---------- Forwarded message ----------
From: barry levine
Date: Wed, Nov 20, 2013 at 8:10 AM
Subject: re: F.C.C. Chairman Calls for Transforming the Technology Used by Phone Systems
To the Editor:
Bizarrely, in 2013, U.S. law recognizes my expectation of privacy on "Plain Old Telephone Service" ("POTS") but not when I use a cellphone or when my signal is relayed by microwave. To tap the former requires a court order. To tap the latter does not because when I transmitted that message by radio to the cell-tower, I entrusted it to a third party and therefore surrendered any expectation of privacy.
In this legal milieu, to take from me my landline telephone and replace it with a modern system of data streaming is to open all my 'phone conversations to search without warrant. If we are going to change the technology of telephony, we must first change the legal protections that go with it.
Barry Haskell Levine
F.C.C. Chairman Calls for Transforming the Technology Used by Phone Systems
By EDWARD WYATT
Published: November 19, 2013
Enlarge This ImageWASHINGTON — Americans could soon be one step closer to getting that videophone they were promised in the 1960s.
The chairman of the Federal Communications Commission said on Tuesday that the agency would begin “a diverse set of experiments” next year that would begin to move the nation’s telephone system from its century-old network of circuits, switches and copper wires to one that transmits phone calls in a manner similar to that used for Internet data.
The Internet-based systems allow more information to be transmitted at one time, making possible the addition of video to phone calls, as employed by services like Skype andVonage. While consumers can already use those services, most of the legacy telephone networks still use analog technology, employing an out-of-date system of physical switches that is expensive to keep operating.
Those old networks make possible what is known in the communications industry as Plain Old Telephone Service, or POTS, and they use types of switches that in many cases are no longer manufactured, telephone company executives say. The outdated switches limit the ability of companies to expand the networks to carry more traffic and impede a company’s ability to refurbish equipment.
The F.C.C. chairman, Tom Wheeler, who took over the post Nov. 4, announced in a blog post on Tuesday that he expected the commission to approve a plan in January to consider rewriting the legal, policy and technical issues that govern telephone service.
“This is what I call the Fourth Network Revolution,” Mr. Wheeler wrote. “History has shown that new networks catalyze innovation, investment, ideas and ingenuity. Their spillover effects can transform society — think of the creation of industrial organizations and the standardized time zones that followed in the wake of the railroad and telegraph.”
The transition from the old system, known as time-division multiplexing, to Internet protocol communication, or I.P., is both symbolic and substantive. Millions of Americans already have I.P.-based telephone service, which transmits packets of data and carries larger amounts of that data than is possible with the old system.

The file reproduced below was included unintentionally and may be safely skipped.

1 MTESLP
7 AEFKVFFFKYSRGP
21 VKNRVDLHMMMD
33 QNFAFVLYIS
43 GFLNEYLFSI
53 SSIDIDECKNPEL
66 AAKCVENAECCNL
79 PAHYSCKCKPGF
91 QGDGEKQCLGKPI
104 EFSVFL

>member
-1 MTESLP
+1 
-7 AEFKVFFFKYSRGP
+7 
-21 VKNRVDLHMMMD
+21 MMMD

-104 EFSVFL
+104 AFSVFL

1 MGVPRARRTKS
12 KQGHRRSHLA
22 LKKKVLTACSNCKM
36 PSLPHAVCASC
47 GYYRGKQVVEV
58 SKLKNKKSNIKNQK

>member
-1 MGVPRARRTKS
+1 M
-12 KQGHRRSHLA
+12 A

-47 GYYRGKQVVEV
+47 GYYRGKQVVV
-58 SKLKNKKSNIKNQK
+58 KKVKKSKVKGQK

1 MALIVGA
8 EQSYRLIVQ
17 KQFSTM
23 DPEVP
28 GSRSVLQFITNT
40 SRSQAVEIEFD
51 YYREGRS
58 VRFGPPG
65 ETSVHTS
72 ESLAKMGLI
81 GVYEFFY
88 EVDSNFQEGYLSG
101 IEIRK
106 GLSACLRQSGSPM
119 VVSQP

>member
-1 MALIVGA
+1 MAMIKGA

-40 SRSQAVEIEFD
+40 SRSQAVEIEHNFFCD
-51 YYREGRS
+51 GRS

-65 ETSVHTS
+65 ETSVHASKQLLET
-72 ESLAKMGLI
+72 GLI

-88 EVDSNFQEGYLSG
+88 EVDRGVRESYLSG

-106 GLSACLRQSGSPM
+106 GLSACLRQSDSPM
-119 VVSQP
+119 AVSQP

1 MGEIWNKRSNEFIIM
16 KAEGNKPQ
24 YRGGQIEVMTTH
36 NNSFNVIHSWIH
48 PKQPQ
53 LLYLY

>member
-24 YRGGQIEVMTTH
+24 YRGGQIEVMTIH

AT&T petitioned the F.C.C. last year to begin the transition to the new system from the old by setting up trials of upgraded service. But some consumer advocates and public interest groups have warned that because the F.C.C. has limited authority over the Internet, telephone systems that use I.P. might not be subject to many of the rules that produced universal telephone service.
Those requirements include a regulation that one phone company in every geographic area serve as the carrier of last resort, so that anybody in the United States who wants telephone service in their home is guaranteed to receive it.
Jim Cicconi, AT&T’s senior executive vice president of external and legislative affairs, said the company welcomed Mr. Wheeler’s action.
“Our current infrastructure has served us well for almost a century, but it no longer meets the needs of America’s consumers,” Mr. Cicconi said in a statement. “The transition to broadband and I.P. services that has already begun is driven by consumers who are moving to the Internet and choosing to connect in ways not imagined just a decade ago.”
He added: “Like any change, it requires planning. The geographic trials directed by Chairman Wheeler will provide the real-world answers needed to ensure a seamless transition.” Mr. Cicconi said the company was committed to working “closely and constructively” with the F.C.C. and other groups with an interest in the conversion.
Public Knowledge, a consumer-oriented group, said Mr. Wheeler and the F.C.C. “must ensure that the policies and principles that have guaranteed that the telephone network is universal, accessible and reliable continue to apply to the communications networks of the 21st Century.”
Significantly, the consumer group has championed the transition in recent months, agreeing that the technology needs updating. “It’s important that the F.C.C. show that this transition is not just about AT&T or any other carrier,” Harold Feld, a senior vice president at Public Knowledge, said. “It impacts the lives and well-being of every American.”
Mr. Wheeler said a task force would report at the commission’s December meeting on what needed to be done, and in January the commission would adopt an order to begin the process. That adoption requires a vote of a majority of the five commissioners, but Mr. Wheeler noted that the three commissioners with the longest tenure have supported moving ahead.